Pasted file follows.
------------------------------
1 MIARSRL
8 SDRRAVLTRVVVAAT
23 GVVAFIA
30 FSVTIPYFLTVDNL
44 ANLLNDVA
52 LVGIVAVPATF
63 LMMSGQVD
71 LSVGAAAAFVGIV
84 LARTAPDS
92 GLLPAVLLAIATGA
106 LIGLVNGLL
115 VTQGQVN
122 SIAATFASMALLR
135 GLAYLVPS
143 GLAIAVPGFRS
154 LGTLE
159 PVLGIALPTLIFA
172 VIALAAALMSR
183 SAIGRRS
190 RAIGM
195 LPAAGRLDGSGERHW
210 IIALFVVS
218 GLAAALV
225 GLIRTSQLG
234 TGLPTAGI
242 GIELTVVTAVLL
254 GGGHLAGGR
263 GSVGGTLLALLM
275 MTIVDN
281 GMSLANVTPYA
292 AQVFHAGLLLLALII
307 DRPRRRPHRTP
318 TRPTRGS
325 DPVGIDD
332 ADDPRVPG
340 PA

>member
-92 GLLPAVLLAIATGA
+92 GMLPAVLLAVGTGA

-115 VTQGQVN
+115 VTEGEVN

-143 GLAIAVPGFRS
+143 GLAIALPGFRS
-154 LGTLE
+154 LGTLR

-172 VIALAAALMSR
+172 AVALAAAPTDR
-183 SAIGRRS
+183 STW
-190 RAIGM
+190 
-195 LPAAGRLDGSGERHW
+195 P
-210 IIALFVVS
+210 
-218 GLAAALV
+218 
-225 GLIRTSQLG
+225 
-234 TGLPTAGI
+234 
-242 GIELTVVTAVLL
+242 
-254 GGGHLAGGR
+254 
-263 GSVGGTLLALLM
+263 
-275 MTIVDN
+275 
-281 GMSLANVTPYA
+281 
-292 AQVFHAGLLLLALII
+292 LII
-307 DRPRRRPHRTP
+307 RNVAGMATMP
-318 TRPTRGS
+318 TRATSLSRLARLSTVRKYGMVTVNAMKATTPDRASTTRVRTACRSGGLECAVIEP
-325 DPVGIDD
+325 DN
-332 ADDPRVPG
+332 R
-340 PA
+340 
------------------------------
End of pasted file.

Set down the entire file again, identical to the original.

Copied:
1 MIARSRL
8 SDRRAVLTRVVVAAT
23 GVVAFIA
30 FSVTIPYFLTVDNL
44 ANLLNDVA
52 LVGIVAVPATF
63 LMMSGQVD
71 LSVGAAAAFVGIV
84 LARTAPDS
92 GLLPAVLLAIATGA
106 LIGLVNGLL
115 VTQGQVN
122 SIAATFASMALLR
135 GLAYLVPS
143 GLAIAVPGFRS
154 LGTLE
159 PVLGIALPTLIFA
172 VIALAAALMSR
183 SAIGRRS
190 RAIGM
195 LPAAGRLDGSGERHW
210 IIALFVVS
218 GLAAALV
225 GLIRTSQLG
234 TGLPTAGI
242 GIELTVVTAVLL
254 GGGHLAGGR
263 GSVGGTLLALLM
275 MTIVDN
281 GMSLANVTPYA
292 AQVFHAGLLLLALII
307 DRPRRRPHRTP
318 TRPTRGS
325 DPVGIDD
332 ADDPRVPG
340 PA

>member
-92 GLLPAVLLAIATGA
+92 GMLPAVLLAVGTGA

-115 VTQGQVN
+115 VTEGEVN

-143 GLAIAVPGFRS
+143 GLAIALPGFRS
-154 LGTLE
+154 LGTLR

-172 VIALAAALMSR
+172 AVALAAAPTDR
-183 SAIGRRS
+183 STW
-190 RAIGM
+190 
-195 LPAAGRLDGSGERHW
+195 P
-210 IIALFVVS
+210 
-218 GLAAALV
+218 
-225 GLIRTSQLG
+225 
-234 TGLPTAGI
+234 
-242 GIELTVVTAVLL
+242 
-254 GGGHLAGGR
+254 
-263 GSVGGTLLALLM
+263 
-275 MTIVDN
+275 
-281 GMSLANVTPYA
+281 
-292 AQVFHAGLLLLALII
+292 LII
-307 DRPRRRPHRTP
+307 RNVAGMATMP
-318 TRPTRGS
+318 TRATSLSRLARLSTVRKYGMVTVNAMKATTPDRASTTRVRTACRSGGLECAVIEP
-325 DPVGIDD
+325 DN
-332 ADDPRVPG
+332 R
-340 PA
+340 